These late-night phone calls were often not discussions, but monologues. He shared his thoughts, he listened to himself and then he found the missing points and went on working. Essentially he used the others as his rubber ducks. Is that familiar to you?

We explain to our peers our coding problems, concerns, possible solutions and one in the middle, or maybe right after, we have the "aha!" moment. While we might think we seek help, but in reality, we just want to synthesize our thoughts.

Probably that's what Boyd was looking for as well.

The difference is that his thoughts were more revolutionary than those of an average software developer.

Apropos, software development...

Boyd and Scrum

Recently I wrote a book review about Jeff Sutherland's Scrum: The Art of Doing Twice the Work in Half the Time.

He wrote about the OODA loop, a principle of 4 elements:

  • Observe
  • Orient
  • Decide
  • Act

So no, it's not about Object-Oriented Design Applications.

Sutherland learned about the loop in the army as a fighter pilot and he considers it saved his life. It's basically the blueprint of our decision-making process. It was taught for making time-sensitive decisions when both time and information are scarce. The idea is that you try to get inside the decision loop of your opponents and you became the one who leads the events so that you disrupt their decision cycle.

The technique is now also widely used in the business world.

In Scrum.

And guess what. The OODA loop was developed by Colonel John Boyd. We'll learn more about it in the coming weeks.

Schwerpunkt

A little detour, before I explain the above German word.

As I mentioned, after his retirement he also worked with the marines and with the army so that they can rebuild their doctrines. During the first half of the 80s, he frequently met a certain general from the Army, Brigadier General Huba Wass de Czege.

When I read his name, I was astonished.

I was staring at the name and said, it cannot be a coincidence. And it is not. He is considered a highly innovative thinker, a military strategist. When the US Army tried to redefine its goals and strategies, at the beginning of the 80s, he was working on the new doctrines. And he is indeed the son of the important 20th-century Hungarian author, Albert Wass.

His story confirms that having the right upbringing is more important than being rich. While this general was born into a rich family, they clearly lost everything. Their wealth, their home, their country, their mountains, yet with grit and the right education the family survived and has served their new home with pride.

So, the last item, the last concept, I wanted to mention from [the book] is schwerpunkt.

Schwerpunkt is something known and used in the German army since the 19th century in order to make the right decisions regarding priorities. It's an expression that is difficult to translate, one might call it the centre of gravity, the focal point, or the point of main effort.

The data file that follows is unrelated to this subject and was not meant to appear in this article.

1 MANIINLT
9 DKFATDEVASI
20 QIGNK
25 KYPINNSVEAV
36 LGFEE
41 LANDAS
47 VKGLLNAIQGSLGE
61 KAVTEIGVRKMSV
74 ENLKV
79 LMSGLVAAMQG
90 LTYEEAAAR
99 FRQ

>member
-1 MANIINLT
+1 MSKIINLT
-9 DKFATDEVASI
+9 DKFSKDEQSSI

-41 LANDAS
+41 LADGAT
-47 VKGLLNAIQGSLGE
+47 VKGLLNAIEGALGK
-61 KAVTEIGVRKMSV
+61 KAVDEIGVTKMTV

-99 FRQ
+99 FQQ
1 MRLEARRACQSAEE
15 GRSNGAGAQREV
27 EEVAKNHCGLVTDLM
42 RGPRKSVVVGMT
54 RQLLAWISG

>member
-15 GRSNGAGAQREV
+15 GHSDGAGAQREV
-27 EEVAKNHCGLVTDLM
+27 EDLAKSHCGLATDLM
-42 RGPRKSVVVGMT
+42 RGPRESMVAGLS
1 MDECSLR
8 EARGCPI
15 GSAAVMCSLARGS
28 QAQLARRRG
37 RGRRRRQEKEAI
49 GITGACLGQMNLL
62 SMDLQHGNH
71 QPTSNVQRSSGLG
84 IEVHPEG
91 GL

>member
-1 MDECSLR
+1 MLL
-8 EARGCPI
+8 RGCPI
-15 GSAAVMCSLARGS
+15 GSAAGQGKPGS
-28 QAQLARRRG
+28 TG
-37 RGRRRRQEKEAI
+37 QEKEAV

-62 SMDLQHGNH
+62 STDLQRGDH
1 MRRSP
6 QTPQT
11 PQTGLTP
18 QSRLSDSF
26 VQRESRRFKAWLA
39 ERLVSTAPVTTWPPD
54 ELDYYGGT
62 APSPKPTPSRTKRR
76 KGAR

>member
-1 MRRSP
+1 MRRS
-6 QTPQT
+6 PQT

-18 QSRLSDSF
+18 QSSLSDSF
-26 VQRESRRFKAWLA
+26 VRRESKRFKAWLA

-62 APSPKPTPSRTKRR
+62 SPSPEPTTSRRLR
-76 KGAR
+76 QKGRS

It's about knowing what is the most important for an organization, an army, at a given point in time and why that is the most important. Each and every unit must keep that in their mind and support that point of main effort.

If you think about the overwhelming efficiency of blitzkrieg, the schwerpunkt was to concentrate on one point of the enemy frontline, instead of battling the whole enemy. All the units knew what their goal was, where they had to break through the lines and then surround the enemy.

If an organization has a schwerpunkt, it can make a huge difference. Instead of taking one step into a hundred directions and reaching nowhere, the organization can make those hundred steps into one direction and attain great success.

This is not only true for organizations, but also for individuals. Furthermore, it's not only valid for big strategic goals, but also for tactical ones.

Knowing your most important goal at a time and concentrate your resources on that can make the difference between average and success.

It's not a coincidence that Peter Drucker said that if you have more than 5 goals at a time, you have none.

It's not a coincidence that Benjamin P Hardy doesn't suggest having long to-do lists, but to set no more than 3 goals for a day, for a week or a quarter.

You have to know where you want to go and you cannot go everywhere.

Know your schwerpunkt and become unstoppable.

Conclusion

Boyd kept telling his associates that one has to choose between being someone and doing something. It was his famous "to be or to do" speech. He never became a general, but his results, his legacy are still with us, not even in the military but in the business world too.

He clearly decided to do.

He could have been court-martialed at least a dozen times, he was threatened to be fired, to be relocated, yet he had ever-lasting effects fighter tactics, aeroplane design, military and even business strategy.

I got highly interested in some of his concepts, so you'll read about his name in the future on this blog.

A highly recommended read!